U.N. is growing concerned about effects of sanctions

December 19, 1993|By New York Times News Service

UNITED NATIONS -- Concern is rising at the United Nations over the human and financial cost of the embargoes the Security Council has imposed on Yugoslavia, Iraq and Haiti.

While the leaders of those countries are responsible for the actions that led to the embargoes, it is common citizens who suffer the most. United Nations members are paying more than $800 million a year to ease the pain sanctions cause poor and vulnerable groups in those countries.

The countries that traded most with Yugoslavia and Iraq, including Turkey and Jordan and struggling East European nations such as Hungary and Romania, say the Security Council's actions cost them billions of dollars of income for which they receive no compensation.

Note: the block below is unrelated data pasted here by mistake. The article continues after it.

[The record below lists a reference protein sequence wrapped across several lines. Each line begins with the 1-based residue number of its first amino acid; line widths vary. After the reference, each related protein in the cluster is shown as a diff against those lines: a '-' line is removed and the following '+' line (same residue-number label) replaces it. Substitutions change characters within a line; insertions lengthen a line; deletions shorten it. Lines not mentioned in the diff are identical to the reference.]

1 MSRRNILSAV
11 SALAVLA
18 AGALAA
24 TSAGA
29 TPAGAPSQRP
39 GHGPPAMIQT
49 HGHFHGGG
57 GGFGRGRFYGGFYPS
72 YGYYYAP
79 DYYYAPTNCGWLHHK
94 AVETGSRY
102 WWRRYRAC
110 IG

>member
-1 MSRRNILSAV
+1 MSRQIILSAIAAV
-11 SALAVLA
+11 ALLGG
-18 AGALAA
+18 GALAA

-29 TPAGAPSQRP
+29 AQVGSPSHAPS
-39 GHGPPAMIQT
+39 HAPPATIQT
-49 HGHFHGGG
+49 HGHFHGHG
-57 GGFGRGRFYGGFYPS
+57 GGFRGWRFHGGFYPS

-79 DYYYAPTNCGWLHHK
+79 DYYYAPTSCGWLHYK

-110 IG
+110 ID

"Sanctions may be the best weapon the Security Council has, but they are a blunt weapon that punishes people who aren't to blame," Jan Eliasson, the U.N. aid coordinator, said at a recent conference at Princeton University.

Many participants at the conference said isolating Belgrade and Baghdad economically had not yielded many political dividends, and the military rulers of Haiti have refuse to yield power despite an oil embargo.

The Security Council has imposed trade embargoes on Iraq and Yugoslavia, banned oil deliveries to Haiti and the Angolan rebel movement, as well as arms sales to South Africa, Somalia, Angola and Mozambique.

In each case, the council set up a committee of all 15 council members to oversee the embargo and consider exemptions.

The Yugoslavia sanctions committee is by far the busiest, receiving 16,000 requests for exemptions so far this year, four times as many as the Iraq committee. About 60 percent of these are notices from groups planning to send food and medicine.

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